24. Aluminum wrench, Copper pipe, Lead shot, Gold nuggetsBromine L+V vial, Iodine crystals, Carbon black + Diamond+ Graphite pencilSulfur

  25. Periodic Table • The rows are called periods. • Elements in each row are similar sizes. • The columns are called groups. • Elements in columns bond alike and • Have similar chemical properties.

  26. Groups Table 1.7 The above five groups are known by their names.

  27. Periodic Table Nonmetals are on the right side of the periodic table (with the exception of H). Metalloids border the stair-step line (with the exception of Al and Po). Metals are on the left side of the chart.

  28. Molecules and Chemical Formulae The subscript to the right of the symbol of an element tells the number of atoms of that element in one molecule of the compound. Notice how the composition of each compound is given by its chemical formula. Figure 1.29

  29. Diatomic Molecules Figure 1.28 These seven elements occur naturally as molecules containing two atoms. Which are gases?

  30. Molecular Compounds Molecular compounds are composed of molecules and almost always contain only nonmetals.

  31. Types of Formulae Empirical formulae give the lowest whole-number ratio of atoms of each element in a compound, e.g. HO. Molecular formulae give the exact number of atoms of each element in a compound, e.g. H2O2. Structural formulae show which atoms are attached to which within the molecule, e.g. H-O-O-H.

  32. Picturing Molecules Different representations of the methane (CH4) molecule. Figure 1.30

  33. Common Ionic Charges • When atoms lose or gain electrons, they become ions. • Cations are positive and are formed by elements on the left side of the periodic chart. • Anions are negative and are formed by elements on the right side of the periodic chart. Figure 1.31

  34. Ionic Compounds Ionic compounds (such as NaCl) are generally formed between metals and nonmetals. Figure 1.32

  35. Writing Ionic Formulae • Because compounds are electrically neutral, one can determine the formula of a compound by: • writing the value of the charge on the cation as the subscript on the anion. • writing the value of the charge on the anion as the subscript on the cation. Note: if the subscripts are not in the lowest whole number ratio, simplify it, e.g. Ca2O2 would become CaO.

  36. Chemical NomenclaturePositive Ions (Cations) a) Cations formed from metal atoms have the same name as the metal, e.g. Na+ is the sodium ion. b) If a metal can form different cations, the positive charge is indicated by a Roman numeral in parentheses following the name of the metal, e.g. Au+ is the gold(I) ion and Au3+ is the gold(III) ion. c) Cations formed from nonmetal atoms have names that end in -ium, e.g. NH4+ is the ammonium ion.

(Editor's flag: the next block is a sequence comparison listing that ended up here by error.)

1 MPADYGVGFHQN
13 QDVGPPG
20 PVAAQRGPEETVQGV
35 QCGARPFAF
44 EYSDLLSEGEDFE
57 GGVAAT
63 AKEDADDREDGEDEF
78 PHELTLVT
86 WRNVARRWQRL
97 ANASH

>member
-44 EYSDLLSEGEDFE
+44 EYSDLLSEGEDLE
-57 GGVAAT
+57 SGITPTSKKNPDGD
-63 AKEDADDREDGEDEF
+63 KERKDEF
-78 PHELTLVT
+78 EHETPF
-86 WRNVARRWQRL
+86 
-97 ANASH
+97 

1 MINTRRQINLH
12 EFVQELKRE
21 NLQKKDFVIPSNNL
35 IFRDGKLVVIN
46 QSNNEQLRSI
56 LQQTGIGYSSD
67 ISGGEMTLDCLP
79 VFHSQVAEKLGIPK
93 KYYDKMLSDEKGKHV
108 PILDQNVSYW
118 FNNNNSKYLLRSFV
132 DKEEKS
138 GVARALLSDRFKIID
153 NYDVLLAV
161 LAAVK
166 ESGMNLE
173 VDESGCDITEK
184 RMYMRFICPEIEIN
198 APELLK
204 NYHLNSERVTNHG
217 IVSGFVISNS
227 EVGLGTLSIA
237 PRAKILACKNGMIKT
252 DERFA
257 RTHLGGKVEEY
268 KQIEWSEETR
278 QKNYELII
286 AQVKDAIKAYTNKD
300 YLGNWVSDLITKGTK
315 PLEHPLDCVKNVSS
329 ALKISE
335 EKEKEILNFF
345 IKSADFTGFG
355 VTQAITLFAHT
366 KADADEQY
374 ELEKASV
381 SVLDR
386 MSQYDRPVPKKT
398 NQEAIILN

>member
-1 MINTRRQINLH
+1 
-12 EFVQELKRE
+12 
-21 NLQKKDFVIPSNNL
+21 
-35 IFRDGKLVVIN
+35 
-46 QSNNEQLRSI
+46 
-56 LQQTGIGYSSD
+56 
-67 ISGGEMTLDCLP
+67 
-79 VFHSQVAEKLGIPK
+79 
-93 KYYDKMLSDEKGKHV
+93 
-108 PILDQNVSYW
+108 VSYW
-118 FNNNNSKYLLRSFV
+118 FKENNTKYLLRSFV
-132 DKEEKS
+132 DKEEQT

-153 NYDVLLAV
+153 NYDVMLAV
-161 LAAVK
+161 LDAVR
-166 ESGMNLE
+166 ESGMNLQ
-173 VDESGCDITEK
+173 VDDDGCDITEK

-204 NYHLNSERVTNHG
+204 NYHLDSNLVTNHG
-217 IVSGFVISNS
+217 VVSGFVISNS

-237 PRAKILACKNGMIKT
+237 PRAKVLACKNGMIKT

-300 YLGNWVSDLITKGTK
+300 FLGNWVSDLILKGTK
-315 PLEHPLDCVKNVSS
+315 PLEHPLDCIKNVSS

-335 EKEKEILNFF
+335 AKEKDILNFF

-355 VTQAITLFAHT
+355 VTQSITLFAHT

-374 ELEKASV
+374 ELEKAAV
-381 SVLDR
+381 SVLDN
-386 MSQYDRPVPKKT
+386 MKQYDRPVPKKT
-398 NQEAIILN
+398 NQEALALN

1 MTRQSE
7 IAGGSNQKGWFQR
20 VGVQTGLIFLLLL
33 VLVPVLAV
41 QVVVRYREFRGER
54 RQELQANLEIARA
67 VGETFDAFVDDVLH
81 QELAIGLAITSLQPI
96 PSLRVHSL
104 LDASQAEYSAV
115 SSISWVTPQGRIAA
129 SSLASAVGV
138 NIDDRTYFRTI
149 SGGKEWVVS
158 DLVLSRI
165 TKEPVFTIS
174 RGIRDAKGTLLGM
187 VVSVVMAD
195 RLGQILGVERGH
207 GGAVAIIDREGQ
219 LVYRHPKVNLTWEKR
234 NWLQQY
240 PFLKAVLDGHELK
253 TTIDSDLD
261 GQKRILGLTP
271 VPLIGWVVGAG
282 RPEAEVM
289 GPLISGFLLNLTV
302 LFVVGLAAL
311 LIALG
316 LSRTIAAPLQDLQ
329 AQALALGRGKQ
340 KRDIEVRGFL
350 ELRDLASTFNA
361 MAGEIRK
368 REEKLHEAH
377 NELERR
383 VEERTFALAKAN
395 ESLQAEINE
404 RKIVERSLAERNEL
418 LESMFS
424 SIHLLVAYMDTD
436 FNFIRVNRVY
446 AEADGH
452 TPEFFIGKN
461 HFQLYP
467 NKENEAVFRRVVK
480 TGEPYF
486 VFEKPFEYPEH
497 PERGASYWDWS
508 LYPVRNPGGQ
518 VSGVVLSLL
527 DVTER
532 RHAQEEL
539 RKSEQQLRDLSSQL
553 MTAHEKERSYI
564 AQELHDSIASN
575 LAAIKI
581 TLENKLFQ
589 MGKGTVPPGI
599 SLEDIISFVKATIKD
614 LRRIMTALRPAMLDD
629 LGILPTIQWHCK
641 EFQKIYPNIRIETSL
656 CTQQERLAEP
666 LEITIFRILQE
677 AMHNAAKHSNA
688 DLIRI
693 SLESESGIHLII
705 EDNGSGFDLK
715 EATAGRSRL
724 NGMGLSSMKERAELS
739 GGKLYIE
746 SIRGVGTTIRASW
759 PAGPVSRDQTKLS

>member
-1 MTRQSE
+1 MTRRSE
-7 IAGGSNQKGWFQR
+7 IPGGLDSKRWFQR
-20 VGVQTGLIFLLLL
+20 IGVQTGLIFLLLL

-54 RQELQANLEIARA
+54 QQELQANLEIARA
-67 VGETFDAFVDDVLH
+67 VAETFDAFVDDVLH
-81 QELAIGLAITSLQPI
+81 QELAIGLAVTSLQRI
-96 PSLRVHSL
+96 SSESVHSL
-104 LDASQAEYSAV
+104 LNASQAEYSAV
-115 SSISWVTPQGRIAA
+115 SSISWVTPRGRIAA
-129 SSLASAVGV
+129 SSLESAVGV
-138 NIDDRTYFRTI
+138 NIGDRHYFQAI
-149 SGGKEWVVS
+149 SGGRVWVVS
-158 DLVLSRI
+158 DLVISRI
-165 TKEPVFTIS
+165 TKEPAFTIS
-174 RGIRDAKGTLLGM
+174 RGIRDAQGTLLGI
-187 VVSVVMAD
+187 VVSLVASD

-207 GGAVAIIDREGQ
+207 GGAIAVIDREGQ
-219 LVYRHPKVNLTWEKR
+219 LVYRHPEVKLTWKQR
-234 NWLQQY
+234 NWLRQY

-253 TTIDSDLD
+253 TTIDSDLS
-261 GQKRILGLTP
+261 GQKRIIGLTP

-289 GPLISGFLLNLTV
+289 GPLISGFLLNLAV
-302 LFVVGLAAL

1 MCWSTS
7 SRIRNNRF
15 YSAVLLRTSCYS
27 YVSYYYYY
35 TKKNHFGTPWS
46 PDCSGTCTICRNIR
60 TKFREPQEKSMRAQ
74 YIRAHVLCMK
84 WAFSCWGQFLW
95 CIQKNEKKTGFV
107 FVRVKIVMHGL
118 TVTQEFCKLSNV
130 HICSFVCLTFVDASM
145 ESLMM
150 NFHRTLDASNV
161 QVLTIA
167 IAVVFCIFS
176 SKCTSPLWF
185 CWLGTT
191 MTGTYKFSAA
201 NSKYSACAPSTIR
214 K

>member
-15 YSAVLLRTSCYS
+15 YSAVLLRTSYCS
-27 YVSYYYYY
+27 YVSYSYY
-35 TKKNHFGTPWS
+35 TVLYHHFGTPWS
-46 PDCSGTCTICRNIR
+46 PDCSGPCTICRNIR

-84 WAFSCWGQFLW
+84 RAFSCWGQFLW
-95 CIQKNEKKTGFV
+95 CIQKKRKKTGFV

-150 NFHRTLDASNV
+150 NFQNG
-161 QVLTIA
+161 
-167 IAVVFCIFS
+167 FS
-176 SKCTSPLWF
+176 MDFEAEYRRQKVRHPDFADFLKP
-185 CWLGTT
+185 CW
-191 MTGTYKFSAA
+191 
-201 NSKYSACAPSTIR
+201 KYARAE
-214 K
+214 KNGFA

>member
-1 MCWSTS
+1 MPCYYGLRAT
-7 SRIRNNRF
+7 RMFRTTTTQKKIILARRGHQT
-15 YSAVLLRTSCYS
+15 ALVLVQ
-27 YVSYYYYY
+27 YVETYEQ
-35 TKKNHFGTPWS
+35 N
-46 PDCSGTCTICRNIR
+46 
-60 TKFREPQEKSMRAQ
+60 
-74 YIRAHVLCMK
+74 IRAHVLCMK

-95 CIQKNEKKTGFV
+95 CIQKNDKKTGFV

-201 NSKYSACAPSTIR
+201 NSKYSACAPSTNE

37. Chemical NomenclatureCommon Cations Table 1.8

  38. Chemical NomenclatureNegative Ions (Anions) a) The names of the monatomic anions are formed by replacing the ending of the name of the element with -ide, e.g. O2-is the oxide ion, OH-is the hydroxide ion, N3- is the nitride ion. b) Polyatomic anions containing oxygen (called oxyanions) have names ending in -ate for the most oxidized form e.g. SO42-is the sulfate ion or –ite for the more reduced form, e.g. SO32- is the sulfite ion. c) Anions derived by adding H+ to an oxyanion are named by adding the prefix hydrogen e.g. HCO3-is the hydrogen carbonate ion (bicarbonate ion) or dihydrogen as in dihydrogen phosphate H2 PO4-2 .

  39. Chemical NomenclatureCommon Anions Table 1.9

  40. Common Oxy-anionNames, Formulae & Charges

  41. K-Iron-CNsalts:Left: KFe2+(CN)3 (Potassium ferrocyanide)Right:KFe3+(CN)4 (Potassium ferricyanide)

  42. Chemical NomenclatureMore on naming oxyanions Figure 1.34 Examples: ClO4-perchlorate ion (one more O atom than chlorate) ClO3-chlorate (most common oxidized form) ClO2-chlorite ion (one less O atom than chlorate) ClO-hypochlorite ion (one O atom less than chlorite) Which is the most oxidized ion? Which is most reduced?

  43. Figure 1.36 Chemical NomenclatureName and Formulae of Acids 1. Acids containing anions whose names end in -ide are named by changing the -ide ending to -ic, adding the prefix hydro- to this anion name, and then following with the word acid. • Acids containing anions whose names end in -ate or -ite are named by changing the -ate ending to -ic and the -ite ending to -ous and then adding the word acid.

  44. Chemical NomenclatureIonic Compounds Names of ionic compounds consist of the cation followed by the anion name, e.g. Cu(ClO4)2 is copper(II) perchlorate, and CaCO3 is calcium carbonate.

  45. Chemical NomenclatureBinary Molecular Compounds Table 1.10 It’s all Greek prefixes to me! 1. The name of the (more reduced) element farther to the left in the periodic table is written first (usually a metal), eg. MnO2 , NaCl, FeFe2 S4 , K(MnO4) . 2. If both elements are in the same group in the periodic table, the one having the higher atomic number (more reduced) is written first eg. SO2, SiC . 3. The name of the second element is given an -ide ( or –ite or –ate) ending. 4. Greek prefixes are used to indicate the number of atoms of each element. Examples N2O4 is dinitrogen tetroxide P4S10 is tetraphosphorus decasulfide.